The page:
The Best Fancy Chocolate Ice Cream: Jeni's, Salt & Straw, Bi-Rite

Ice cream makers are turning to craft chocolate to up their game

Love chocolate? Us, too. That's why we're teaming up with Megan Giller, author of the blog Chocolate Noise, to bring you monthly dispatches about the best chocolates and chocolate makers in the world.

These days it seems everyone's trying to create the craziest ice cream flavors possible. Dill pickle. Chunky lobster. Even bratwurst and mustard. But there's something to be said for the simple stuff, like chocolate. We're not talking about Hershey's here though: Shops are now using handmade craft chocolate in their ice cream to create the most decadent, creamy treat possible. Welcome to summer, small-batch style.

In Brooklyn, Van Leeuwen incorporates Michel Cluizel chocolate in its nutty gianduja flavor. But for its mint chip ice cream, it uses one of the new bean-to-bar masters: Askinosie Chocolate, which is known as much for its business practices as its delicious chocolate. The family owned company shares its profits with impoverished farmers in Tanzania, many of whom are so poor they have never even tasted a chocolate bar.

Meanwhile in Portland, reigning ice cream king Salt & Straw puts a new spin on an old classic by using bean-to-bar chocolate made locally by Woodblock Chocolate. Its Freckled Woodblock Chocolate flavor is nothing short of a revelation. The shop adds sea salt and then, as the ice cream is still churning, pours in the melted chocolate. The technique, called "freckling," keeps the chocolate bits soft and pliable, creating a pleasant textural alternative to your everyday chocolate chunk ice creams.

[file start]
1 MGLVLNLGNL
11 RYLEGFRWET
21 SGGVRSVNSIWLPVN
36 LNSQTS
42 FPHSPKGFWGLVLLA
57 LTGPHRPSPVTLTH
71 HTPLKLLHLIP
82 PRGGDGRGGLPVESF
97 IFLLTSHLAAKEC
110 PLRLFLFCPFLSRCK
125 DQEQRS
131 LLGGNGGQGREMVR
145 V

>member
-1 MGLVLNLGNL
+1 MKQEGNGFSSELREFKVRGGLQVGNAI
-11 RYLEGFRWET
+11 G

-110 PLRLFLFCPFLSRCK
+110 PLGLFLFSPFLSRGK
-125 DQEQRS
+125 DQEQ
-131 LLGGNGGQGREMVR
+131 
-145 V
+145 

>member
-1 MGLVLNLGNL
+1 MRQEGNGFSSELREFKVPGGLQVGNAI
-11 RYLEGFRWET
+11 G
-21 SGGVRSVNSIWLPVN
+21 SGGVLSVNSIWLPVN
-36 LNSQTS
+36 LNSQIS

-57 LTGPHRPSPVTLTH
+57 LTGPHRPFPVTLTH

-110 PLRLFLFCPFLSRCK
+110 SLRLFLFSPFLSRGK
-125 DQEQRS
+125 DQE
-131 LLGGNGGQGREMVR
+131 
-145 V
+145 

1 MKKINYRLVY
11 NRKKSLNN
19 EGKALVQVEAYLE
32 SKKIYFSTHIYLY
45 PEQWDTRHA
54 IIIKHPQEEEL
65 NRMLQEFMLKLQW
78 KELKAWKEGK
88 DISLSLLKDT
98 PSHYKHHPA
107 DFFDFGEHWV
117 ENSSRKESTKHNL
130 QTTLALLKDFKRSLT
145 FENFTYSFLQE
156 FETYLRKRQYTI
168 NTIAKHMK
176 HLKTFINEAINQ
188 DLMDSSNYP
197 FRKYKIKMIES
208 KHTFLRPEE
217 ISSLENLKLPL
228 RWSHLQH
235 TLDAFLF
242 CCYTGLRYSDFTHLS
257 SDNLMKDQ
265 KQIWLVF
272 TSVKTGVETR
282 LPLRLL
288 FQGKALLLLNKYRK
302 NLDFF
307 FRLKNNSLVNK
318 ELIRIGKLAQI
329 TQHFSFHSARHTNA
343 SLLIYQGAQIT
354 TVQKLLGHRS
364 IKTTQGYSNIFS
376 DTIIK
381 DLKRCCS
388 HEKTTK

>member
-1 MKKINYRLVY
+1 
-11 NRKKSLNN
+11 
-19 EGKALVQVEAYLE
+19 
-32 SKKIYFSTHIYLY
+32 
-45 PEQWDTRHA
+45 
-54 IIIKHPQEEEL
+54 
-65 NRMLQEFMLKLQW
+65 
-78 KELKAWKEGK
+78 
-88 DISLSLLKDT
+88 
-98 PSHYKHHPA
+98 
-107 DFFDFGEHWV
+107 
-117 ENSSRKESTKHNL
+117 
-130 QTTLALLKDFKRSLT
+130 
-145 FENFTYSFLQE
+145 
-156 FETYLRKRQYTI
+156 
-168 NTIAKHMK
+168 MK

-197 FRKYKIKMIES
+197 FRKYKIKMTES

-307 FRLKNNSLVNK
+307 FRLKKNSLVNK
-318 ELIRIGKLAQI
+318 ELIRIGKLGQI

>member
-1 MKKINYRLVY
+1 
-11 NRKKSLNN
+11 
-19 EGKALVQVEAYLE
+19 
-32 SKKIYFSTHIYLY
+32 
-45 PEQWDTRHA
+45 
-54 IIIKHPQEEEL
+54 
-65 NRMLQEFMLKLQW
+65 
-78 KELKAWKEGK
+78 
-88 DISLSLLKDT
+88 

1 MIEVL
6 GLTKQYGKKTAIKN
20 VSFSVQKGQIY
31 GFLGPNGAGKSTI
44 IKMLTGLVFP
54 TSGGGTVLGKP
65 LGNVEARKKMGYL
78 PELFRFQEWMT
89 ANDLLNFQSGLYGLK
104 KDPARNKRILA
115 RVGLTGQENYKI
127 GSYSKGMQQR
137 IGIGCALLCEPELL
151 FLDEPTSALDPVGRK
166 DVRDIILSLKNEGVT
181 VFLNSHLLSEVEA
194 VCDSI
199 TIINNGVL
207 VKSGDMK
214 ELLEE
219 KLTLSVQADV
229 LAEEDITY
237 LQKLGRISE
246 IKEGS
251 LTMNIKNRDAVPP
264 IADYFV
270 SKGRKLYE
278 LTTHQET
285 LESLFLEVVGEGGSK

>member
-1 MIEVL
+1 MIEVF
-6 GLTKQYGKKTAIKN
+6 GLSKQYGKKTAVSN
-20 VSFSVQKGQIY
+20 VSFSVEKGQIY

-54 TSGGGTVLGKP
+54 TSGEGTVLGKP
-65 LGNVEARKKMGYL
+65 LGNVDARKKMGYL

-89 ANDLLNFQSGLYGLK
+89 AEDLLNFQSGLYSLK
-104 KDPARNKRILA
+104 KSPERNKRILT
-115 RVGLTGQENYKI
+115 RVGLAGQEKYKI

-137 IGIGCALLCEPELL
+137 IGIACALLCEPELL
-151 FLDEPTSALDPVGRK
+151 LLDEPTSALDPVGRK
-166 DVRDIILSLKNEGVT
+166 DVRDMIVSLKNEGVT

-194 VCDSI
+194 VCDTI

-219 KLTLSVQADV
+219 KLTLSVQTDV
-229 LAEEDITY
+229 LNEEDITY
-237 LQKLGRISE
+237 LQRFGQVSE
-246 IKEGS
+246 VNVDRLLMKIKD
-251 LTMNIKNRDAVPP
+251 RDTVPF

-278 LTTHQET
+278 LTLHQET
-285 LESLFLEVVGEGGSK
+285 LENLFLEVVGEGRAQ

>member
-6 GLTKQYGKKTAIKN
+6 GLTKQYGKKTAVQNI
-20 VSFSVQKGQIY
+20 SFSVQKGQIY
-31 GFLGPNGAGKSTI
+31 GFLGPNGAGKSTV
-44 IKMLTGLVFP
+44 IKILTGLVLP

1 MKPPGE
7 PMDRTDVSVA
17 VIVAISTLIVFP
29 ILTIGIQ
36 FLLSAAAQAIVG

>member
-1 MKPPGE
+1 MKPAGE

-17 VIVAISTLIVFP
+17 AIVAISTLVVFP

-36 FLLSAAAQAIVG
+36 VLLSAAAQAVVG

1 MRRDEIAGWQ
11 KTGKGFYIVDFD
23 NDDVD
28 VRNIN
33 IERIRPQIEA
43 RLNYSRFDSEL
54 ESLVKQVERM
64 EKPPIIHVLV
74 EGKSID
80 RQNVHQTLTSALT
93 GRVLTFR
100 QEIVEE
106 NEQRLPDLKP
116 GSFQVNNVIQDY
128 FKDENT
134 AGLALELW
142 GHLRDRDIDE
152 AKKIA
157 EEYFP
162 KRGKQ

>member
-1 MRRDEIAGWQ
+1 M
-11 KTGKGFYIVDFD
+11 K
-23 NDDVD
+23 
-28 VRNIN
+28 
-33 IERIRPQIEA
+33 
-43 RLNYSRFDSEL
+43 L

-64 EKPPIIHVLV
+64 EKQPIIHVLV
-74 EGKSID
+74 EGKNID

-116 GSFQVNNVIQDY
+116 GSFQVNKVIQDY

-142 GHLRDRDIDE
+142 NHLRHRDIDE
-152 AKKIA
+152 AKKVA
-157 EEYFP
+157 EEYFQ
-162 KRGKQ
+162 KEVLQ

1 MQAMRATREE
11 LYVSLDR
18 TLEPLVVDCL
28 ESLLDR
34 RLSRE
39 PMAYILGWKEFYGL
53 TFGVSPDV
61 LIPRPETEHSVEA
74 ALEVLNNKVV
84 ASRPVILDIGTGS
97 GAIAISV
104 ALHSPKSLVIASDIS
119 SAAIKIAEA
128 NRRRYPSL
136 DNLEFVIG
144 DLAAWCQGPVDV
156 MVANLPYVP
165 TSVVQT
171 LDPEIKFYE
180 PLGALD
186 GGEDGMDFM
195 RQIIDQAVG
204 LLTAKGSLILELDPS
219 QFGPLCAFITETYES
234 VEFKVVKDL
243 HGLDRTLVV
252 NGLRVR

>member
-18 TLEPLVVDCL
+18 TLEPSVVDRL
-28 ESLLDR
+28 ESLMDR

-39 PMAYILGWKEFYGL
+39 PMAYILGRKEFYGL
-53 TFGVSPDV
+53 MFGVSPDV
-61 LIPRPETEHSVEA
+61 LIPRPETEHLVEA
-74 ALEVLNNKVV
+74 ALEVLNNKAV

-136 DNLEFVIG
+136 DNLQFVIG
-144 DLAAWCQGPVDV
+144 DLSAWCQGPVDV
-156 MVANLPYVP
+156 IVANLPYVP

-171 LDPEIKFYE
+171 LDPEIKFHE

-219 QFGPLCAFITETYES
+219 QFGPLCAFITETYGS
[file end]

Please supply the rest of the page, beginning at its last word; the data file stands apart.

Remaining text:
Head down to San Francisco, and you're in for another rich treat. Bi-Rite uses locally made Tcho Chocolate in its chocolate ice cream and in its other chocolate-related goodies (i.e. Bundt cake), too.

Of course, you don't have to live on either coast to get your hands on some high-end ice cream.

Choctál sells its pints of single-origin chocolate (and vanilla!) ice creams at places like Gelson's in Southern California, AJ's Fine Foods in Arizona and online. That means you can taste test flavor notes among Dominican, Ghanaian and Kalimantan chocolates, all in frosty form. Or, if you're more the DIY type, make Jeni's Splendid Ice Creams-style Dark Chocolate and Coffee flavor at home, which tastes like an ice cream version of Askinosie's chocolate-coffee bar.

And after all that, if you still want pickle ice cream, be our guest. More chocolate for us.